first_img “We want to get this program started as quickly as possible,” Pearson said.Thomas reviewed the city’s financials with the council and said that, halfway through the year, all line items are on budget in a positive manner.Linda Williams reported to the council that she had been chased by a pit bull in the vicinity of Barr Street. She reported the incident to the Brundidge Police and officers responded.“This problem with dogs is getting worse and, if I not been able to get inside a door, I don’t know what would have happened,” Williams said.Pearson told Williams that the city does not have an animal control officer but “we have a solution.”The Brundidge City Council meets at 4 p.m. the first and third Tuesday of each month at Brundidge City Hall. The meetings are open to the public. Pike County Sheriff’s Office offering community child ID kits By Blood Sugar Blaster By Jaine Treadwell Sponsored Content Book Nook to reopen Remember America’s heroes on Memorial Day “A summer recreation program is very important to our young people and to the community,” Pearson said. “If we have 30 students guaranteed to participate in the program, then we could hire someone to lead the program.”The summer recreation program at Galloway Park would be for ages 13-18 and would be four hours a day.The council voted to give Thomas the authority to began developing a plan to implement a summer recreation program at the park.Thomas said he will discuss the program with Willie Wright, Pike County High School principal, to see if there is a teacher or coach who would be interested in leading the program. The pay scale would be negotiable. Anyone who is qualified and interested may contact Thomas at Brundidge City Hall. Published 10:55 pm Tuesday, June 5, 2012 Latest Stories Skip Polling place likely won’t change Thomas suggested that the council might want to consider changing the voting location effective after 2012.In the absence of Mayor Jimmy Ramage and Councilman Lawrence Bowden, the council took no action and tabled the resolution until the next meeting.Cynthia Pearson, mayor pro tem, told the council that the city did not receive federal or state funding for a summer recreation program at Galloway Park. Plans underway for historic Pike County celebration You Might Like Thrash to compete for ‘Ms. Senior Alabama’ title Ms. Senior Pike County 2012, Jane Thrash, will compete for the title of Ms. Senior Alabama at the annual pageant… read more Md: Do This Immediately if You Have Diabetes (Watch) The redistricting plan for the city of Brundidge has been pre-cleared by the U.S. Justice Department but not in time for the city to change its voting locations for the elections on Aug. 28.Britt Thomas, city manager, said the city had wanted to move the polling place from the former Haisten building to Brundidge Station, which is a larger facility with more available parking.“A resolution to change a voting location has to be approved 90 days prior to the election and we could not meet the time requirement,” Thomas said, adding that the change could be made before a run-off if necessary. “But my concern with that is that it could be confusing to our voters to vote at one place during the primary and at another for the run-off.” Troy falls to No. 13 Clemson Print Article Email the author Around the WebMd: Do This Immediately if You Have Diabetes (Watch)Blood Sugar BlasterIf You Have Ringing Ears Do This Immediately (Ends Tinnitus)Healthier LivingHave an Enlarged Prostate? Urologist Reveals: Do This Immediately (Watch)Healthier LivingWomen Only: Stretch This Muscle to Stop Bladder Leakage (Watch)Healthier LivingRemoving Moles & Skin Tags Has Never Been This EasyEssential HealthGet Fortnite SkinsTCGThe content you see here is paid for by the advertiser or content provider whose link you click on, and is recommended to you by Revcontent. As the leading platform for native advertising and content recommendation, Revcontent uses interest based targeting to select content that we think will be of particular interest to you. We encourage you to view your opt out options in Revcontent’s Privacy PolicyWant your content to appear on sites like this?Increase Your Engagement Now!Want to report this publisher’s content as misinformation?Submit a ReportGot it, thanks!Remove Content Link?Please choose a reason below:Fake NewsMisleadingNot InterestedOffensiveRepetitiveSubmitCancellast_img read more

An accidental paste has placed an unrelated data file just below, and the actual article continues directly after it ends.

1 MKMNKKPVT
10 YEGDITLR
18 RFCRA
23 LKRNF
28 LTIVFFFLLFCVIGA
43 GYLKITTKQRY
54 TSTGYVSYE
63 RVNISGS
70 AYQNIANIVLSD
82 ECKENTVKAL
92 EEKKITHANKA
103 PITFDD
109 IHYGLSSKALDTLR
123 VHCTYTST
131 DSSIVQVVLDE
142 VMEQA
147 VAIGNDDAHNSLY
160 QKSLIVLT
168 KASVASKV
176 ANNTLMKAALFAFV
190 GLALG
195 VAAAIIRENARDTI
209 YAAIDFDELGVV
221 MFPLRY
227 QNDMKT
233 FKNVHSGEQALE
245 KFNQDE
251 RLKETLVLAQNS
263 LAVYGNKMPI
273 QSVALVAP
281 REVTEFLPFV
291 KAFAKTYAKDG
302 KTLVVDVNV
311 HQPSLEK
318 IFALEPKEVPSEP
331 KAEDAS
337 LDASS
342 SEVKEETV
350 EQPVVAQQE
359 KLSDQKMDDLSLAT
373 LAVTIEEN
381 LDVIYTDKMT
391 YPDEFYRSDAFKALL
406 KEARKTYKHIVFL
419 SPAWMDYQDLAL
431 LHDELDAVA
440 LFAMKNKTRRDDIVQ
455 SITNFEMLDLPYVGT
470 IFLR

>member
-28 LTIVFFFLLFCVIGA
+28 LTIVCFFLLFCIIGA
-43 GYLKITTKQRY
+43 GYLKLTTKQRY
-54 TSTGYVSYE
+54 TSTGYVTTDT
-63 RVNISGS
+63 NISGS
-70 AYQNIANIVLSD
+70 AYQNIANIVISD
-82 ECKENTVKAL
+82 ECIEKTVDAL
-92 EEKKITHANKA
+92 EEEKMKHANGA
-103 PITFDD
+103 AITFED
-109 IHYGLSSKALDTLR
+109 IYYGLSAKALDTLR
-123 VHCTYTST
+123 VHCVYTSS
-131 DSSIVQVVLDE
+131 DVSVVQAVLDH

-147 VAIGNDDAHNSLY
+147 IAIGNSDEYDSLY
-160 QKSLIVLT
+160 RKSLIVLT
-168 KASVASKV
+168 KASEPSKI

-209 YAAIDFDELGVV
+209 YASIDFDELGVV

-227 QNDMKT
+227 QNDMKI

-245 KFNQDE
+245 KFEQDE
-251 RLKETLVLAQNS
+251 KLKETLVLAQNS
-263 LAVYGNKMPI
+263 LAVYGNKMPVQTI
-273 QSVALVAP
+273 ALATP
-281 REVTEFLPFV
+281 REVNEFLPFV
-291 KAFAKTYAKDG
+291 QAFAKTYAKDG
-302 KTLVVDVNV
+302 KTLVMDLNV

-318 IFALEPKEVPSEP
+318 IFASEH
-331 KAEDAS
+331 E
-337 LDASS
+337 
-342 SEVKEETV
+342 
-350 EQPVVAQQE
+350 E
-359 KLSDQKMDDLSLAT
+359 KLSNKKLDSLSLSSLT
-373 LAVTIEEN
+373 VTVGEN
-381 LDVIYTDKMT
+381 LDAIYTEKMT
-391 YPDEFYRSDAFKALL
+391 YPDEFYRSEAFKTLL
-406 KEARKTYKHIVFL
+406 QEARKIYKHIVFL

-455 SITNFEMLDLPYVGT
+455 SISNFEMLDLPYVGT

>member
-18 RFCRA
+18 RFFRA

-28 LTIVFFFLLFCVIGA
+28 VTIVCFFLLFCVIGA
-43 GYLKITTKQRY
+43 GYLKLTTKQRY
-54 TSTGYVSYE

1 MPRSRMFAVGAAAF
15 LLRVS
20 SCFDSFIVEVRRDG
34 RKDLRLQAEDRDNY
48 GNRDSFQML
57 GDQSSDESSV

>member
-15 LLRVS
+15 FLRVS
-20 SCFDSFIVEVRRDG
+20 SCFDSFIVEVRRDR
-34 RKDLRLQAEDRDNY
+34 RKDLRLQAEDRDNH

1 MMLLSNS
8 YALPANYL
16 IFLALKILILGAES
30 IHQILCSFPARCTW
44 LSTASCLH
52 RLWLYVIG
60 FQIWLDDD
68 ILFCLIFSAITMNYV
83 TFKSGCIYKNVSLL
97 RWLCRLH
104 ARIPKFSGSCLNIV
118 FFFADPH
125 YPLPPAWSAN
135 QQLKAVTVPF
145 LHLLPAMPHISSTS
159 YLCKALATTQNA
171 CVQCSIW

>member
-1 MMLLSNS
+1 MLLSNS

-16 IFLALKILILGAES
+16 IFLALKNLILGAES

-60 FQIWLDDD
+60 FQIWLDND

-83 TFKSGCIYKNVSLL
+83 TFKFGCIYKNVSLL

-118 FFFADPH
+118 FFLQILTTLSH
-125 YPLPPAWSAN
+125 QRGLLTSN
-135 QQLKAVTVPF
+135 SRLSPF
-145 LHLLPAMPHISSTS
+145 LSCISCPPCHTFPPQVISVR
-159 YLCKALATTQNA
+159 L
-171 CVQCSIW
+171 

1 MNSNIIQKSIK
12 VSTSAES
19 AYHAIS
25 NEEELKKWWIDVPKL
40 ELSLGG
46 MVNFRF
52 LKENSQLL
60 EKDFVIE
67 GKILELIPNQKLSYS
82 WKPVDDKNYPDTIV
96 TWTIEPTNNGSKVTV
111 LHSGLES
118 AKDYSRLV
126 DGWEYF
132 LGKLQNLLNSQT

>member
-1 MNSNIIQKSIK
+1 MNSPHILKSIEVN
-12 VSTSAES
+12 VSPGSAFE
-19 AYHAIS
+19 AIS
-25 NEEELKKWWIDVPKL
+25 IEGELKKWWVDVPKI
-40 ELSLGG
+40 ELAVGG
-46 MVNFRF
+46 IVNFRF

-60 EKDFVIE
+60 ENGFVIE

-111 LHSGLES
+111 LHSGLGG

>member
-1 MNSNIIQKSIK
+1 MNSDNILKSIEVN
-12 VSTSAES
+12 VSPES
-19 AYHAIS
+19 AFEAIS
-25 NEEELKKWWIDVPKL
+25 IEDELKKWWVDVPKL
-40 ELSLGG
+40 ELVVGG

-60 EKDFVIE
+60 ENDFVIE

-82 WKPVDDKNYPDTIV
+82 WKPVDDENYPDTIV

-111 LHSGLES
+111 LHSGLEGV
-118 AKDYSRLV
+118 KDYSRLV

Putting the stress on action

first_imgRelated posts:No related photos. Susan Clarkson reviews: The ultimate stress show, by video artsFormat: the programmes includes video, course leaders guide,delegates worksheets, Powerpoint slides and self-study workbooks.Price: Purchase price £995, rental £185 for two days, excluding VATand deliveryFrom: Video Arts 020 7637 7288The format of this video comes as a bit of a shock when you first start towatch it and it could result in some people deciding to switch off. It is a sortof cross between an art-house movie and a sketch show such as Trigger Happy TV– not what you expect from Video Arts (Dawn French and Hugh Laurie are nowhereto be seen). Once you are used to the format (assuming that you are not completely putoff by now) the messages about the causes and effects of stress in its manyguises are put across in a simple to understand way. The use of a guardianangel who stands behind people telling them where they are going wrong is agood way of bringing each sketch to its conclusion and to a large degreeremoves the need for the on-screen messages telling you what the guardian angelhas just gone through. This is definitely a video for a large group. It covers many causes ofstress, from the boss who doesn’t listen, to the ‘jobsworth’ and the worker whojust can’t say no, so not everyone will identify with each issue personally.They will, however, be able to see someone they know in all the exaggerated andsometimes plain daft situations. It should be used in the wider context ofstress management so it is probably best viewed as part of a long-ishprogramme. The decidedly weird format may be a clever way of getting across the chaosand out-of-control feelings that people get when suffering from stress. I amnot sure though, if some of the message gets lost as the audience is trying towork out exactly what is going on. I certainly had to give it a second viewing, if only to get over the initialshock of how things are portrayed. And it is definitely not for those who faintat the sight of blood. Susan Clarke is HR manager at Esteem Systems Comments are closed. Previous Article Next Article Putting the stress on actionOn 1 May 2002 in Personnel Todaylast_img read more